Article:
GLOBAL BRIEFSPosted On: Jan. 5, 1997 12:00 AM CST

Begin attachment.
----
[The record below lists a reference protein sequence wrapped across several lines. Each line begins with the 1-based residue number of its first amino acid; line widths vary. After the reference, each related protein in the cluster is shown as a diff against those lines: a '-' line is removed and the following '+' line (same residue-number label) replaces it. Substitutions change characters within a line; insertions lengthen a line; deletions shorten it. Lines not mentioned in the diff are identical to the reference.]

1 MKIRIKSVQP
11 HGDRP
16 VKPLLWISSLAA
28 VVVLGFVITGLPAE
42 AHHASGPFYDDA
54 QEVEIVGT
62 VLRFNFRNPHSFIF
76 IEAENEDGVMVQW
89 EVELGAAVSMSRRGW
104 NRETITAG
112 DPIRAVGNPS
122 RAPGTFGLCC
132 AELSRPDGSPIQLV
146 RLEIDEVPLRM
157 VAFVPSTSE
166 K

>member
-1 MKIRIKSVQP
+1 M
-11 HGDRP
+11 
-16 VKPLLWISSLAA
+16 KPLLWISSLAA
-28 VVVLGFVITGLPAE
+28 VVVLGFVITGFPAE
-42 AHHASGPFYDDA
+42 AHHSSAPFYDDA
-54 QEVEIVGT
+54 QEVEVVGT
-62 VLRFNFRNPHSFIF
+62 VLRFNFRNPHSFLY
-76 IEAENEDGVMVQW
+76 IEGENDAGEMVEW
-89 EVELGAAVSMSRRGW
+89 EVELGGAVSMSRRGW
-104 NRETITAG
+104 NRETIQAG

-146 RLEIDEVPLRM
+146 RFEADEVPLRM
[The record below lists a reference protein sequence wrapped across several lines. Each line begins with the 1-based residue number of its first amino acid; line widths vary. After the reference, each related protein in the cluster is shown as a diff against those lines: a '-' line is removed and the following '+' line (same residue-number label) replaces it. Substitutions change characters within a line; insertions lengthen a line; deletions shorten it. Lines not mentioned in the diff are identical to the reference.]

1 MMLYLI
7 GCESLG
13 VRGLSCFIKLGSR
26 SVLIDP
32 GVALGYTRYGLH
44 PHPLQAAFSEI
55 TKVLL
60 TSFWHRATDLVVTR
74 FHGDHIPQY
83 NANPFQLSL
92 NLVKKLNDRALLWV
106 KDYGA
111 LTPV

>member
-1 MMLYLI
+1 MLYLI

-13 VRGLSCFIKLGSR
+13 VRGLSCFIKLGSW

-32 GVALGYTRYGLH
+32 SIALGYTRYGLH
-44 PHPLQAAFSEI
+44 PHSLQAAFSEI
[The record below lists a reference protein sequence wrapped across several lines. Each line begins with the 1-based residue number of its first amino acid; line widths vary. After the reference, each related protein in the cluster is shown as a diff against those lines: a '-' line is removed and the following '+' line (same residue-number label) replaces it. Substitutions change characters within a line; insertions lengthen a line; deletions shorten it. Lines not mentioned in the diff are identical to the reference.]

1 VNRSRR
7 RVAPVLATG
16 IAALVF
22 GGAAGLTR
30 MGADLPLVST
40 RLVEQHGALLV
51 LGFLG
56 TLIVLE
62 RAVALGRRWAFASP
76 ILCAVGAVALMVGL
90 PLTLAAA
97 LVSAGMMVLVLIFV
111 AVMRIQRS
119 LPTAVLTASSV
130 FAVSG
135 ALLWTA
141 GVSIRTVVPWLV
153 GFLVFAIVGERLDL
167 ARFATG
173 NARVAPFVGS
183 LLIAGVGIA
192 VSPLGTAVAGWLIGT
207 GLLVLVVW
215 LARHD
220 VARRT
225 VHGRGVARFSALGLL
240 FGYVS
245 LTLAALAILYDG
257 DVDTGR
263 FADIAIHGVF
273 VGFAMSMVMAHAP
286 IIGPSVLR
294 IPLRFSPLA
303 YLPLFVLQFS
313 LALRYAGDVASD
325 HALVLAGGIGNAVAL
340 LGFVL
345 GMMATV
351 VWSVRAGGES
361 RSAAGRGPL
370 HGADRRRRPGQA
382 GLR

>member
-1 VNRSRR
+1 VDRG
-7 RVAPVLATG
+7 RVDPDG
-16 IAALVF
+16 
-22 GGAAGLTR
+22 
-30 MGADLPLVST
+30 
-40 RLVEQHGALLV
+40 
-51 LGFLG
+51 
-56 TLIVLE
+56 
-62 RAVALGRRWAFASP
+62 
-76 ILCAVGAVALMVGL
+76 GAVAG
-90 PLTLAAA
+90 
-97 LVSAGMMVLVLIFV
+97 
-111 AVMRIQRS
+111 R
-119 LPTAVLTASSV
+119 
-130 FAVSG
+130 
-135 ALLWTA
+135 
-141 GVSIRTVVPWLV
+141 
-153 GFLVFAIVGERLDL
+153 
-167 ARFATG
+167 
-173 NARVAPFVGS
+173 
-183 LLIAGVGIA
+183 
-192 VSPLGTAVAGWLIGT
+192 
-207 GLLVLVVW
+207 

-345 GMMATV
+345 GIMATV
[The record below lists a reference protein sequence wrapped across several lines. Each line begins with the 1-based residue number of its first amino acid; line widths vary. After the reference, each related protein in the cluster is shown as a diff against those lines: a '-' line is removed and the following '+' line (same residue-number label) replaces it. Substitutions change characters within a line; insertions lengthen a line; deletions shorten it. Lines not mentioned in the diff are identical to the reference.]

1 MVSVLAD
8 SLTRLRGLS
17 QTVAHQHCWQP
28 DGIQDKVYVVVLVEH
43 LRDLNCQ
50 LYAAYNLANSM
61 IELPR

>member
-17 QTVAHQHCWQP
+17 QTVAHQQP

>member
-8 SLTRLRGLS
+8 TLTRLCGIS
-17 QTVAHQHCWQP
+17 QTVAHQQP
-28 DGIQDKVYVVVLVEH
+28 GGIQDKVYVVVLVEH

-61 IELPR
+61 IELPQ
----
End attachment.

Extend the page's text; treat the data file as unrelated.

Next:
Royal & Sun Alliance Insurance Group P.L.C., the United Kingdom's largest general insurer, is increasing its stake in Venezuelan insurance group Royal Caribe to nearly 100% from 20% by buying the Ven-ezuelan government's majority h olding in the company. . . .Marine liability reinsurers have cut the premium for the International Group of P&I Clubs' 1997 coverage by more than 40%, following reductions of 5% and 15% in the last two renewals. The International G roup attributes the latest reduction to a softening marine liability reinsurance market and a good loss record. . . .General Accident P.L.C. is expanding in Indonesia with a joint venture, PT Asuransi General Accident Ometraco. The Jakarta-based insurance company will be 60% owned by GA and 40% by PT Ometraco Arthaguna, a subsidiary of PT Ometraco Corp., an Indonesian conglomerate with interests ranging from financial services to consumer products. The joint venture company will have paid-up capital of (British pounds) 4 million ($6.8 million). . . .Baltimore-based USF&G Corp., parent of United States Fidelity & Guaranty Co., has increased its presence in the London insurance market with the acquisit ion of 80% of Lloyd's of London underwriting agency Ashley Palmer Ltd. The transaction puts USF&G in charge of the capital of three specialty syndicates at Lloyd's and allows it to have about $300 million of Lloyd's underwriting ca pacity under management for 1997. . . . Corporate capital will dominate investment in Lloyd's within two years, at the expense of individual investors, according to 25 "key players" in the Lloyd's market-mainly managing agents-who responded to a survey commissioned by specialist-fixed interest manager Wittingdale Ltd. More than 80% of respondents believe Lloyd's individual names will eventually cease to exist, and an equal proportion believe the market wi ll consolidate and form fewer, larger syndicates and managing agencies. More than 50% of respondents believe that only a small number of managing agencies will remain independent. . . .Following the U.K. Court of Appeal's decision in October that use of the actuarial Ogden Tables are not mandatory in calculating damages in personal injury awards (BI, Nov. 4, 1996), the union-backed plaintiff in Page vs. Sheerness Steel P.L.C. has petitioned the House of Lord s for permission to appeal. Attorneys acknowledge that use of the Ogden Tables can substantially raise awards. . . . Lloyd's of London underwriters last week received the green light to start writing land-based war risks. An amendm ent to the War and Civil War Risk Exclusion Agreement means that from the beginning of this underwriting year, Lloyd's syndicates can write up to 2.5% of their capacity to cover foreign assets lost because of war or civil war. The policy is limited to assets held overseas to the insured's country of domain and includes a nuclear exclusion.